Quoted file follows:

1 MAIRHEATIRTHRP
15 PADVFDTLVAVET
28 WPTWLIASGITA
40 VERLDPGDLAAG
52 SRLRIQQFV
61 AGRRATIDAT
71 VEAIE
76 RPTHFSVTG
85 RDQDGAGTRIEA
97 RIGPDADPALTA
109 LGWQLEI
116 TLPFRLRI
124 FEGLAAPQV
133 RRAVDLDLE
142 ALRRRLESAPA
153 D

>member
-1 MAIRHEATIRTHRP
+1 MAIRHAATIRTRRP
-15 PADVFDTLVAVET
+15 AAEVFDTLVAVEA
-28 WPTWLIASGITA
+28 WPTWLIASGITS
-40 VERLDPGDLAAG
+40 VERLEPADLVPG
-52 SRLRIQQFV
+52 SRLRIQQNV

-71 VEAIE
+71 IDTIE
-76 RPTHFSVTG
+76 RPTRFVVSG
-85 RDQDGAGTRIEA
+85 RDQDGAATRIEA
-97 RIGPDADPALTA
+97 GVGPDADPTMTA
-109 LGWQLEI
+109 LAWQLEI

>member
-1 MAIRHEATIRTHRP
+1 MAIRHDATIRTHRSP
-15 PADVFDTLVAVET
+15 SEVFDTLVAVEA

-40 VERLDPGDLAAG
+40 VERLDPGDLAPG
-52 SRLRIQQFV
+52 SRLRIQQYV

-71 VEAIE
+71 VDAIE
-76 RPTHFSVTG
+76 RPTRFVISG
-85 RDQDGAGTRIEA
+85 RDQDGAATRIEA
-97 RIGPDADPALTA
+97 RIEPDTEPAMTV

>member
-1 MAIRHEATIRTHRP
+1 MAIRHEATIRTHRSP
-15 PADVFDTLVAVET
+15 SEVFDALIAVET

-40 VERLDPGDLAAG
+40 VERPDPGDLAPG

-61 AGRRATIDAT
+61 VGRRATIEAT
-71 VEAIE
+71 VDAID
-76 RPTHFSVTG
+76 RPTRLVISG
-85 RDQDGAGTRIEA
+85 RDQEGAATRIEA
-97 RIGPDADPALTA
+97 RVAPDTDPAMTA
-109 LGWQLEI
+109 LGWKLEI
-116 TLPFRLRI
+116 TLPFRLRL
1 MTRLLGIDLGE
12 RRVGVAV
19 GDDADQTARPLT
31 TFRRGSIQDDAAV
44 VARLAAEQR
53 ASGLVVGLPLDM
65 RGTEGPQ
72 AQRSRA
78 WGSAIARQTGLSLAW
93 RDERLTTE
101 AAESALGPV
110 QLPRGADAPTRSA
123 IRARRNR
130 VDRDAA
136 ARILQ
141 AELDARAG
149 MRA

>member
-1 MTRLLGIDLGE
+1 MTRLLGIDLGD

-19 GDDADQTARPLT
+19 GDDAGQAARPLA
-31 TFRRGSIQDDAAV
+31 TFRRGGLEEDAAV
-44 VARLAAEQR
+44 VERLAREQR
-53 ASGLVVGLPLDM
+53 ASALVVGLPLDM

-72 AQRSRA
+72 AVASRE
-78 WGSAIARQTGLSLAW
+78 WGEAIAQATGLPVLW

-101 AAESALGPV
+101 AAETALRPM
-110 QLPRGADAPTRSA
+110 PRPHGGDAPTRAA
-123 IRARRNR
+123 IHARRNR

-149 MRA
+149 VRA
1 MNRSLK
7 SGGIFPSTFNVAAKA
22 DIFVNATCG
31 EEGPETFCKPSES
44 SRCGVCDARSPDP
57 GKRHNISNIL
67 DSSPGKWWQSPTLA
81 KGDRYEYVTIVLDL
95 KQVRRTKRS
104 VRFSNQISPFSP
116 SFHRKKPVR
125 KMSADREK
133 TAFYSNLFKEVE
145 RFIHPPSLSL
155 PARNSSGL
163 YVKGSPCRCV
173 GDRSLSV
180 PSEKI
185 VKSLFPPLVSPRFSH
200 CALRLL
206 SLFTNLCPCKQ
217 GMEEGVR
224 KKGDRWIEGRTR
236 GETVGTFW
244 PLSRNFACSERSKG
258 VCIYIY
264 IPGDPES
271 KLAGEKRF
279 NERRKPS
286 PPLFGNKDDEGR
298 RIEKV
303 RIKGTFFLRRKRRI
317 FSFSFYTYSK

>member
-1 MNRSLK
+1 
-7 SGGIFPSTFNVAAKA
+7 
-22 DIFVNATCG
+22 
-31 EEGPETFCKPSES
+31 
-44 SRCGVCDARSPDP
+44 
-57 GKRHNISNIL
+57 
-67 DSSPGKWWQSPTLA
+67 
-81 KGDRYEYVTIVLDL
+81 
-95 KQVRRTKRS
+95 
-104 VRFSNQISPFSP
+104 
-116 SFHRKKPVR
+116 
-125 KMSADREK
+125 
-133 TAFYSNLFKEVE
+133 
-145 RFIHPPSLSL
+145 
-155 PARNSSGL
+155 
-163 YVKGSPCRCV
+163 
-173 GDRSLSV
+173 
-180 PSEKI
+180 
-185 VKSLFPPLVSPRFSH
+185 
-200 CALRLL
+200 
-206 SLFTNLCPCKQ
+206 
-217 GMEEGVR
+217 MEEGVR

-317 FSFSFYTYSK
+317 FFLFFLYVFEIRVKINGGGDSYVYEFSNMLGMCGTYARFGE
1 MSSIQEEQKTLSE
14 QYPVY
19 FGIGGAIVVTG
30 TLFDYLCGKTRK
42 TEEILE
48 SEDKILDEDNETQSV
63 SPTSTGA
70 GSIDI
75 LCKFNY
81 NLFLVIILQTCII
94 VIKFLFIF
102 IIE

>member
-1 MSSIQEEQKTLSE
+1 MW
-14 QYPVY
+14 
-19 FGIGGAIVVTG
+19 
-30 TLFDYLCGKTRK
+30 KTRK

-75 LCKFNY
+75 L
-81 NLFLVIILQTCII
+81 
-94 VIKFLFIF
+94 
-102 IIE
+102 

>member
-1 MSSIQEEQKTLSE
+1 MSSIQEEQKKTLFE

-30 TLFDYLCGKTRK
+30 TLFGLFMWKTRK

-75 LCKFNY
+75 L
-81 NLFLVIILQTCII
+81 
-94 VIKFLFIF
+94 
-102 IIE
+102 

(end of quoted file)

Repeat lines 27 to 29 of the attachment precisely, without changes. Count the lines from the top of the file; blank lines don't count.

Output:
+52 SRLRIQQNV

-71 VEAIE
+71 IDTIE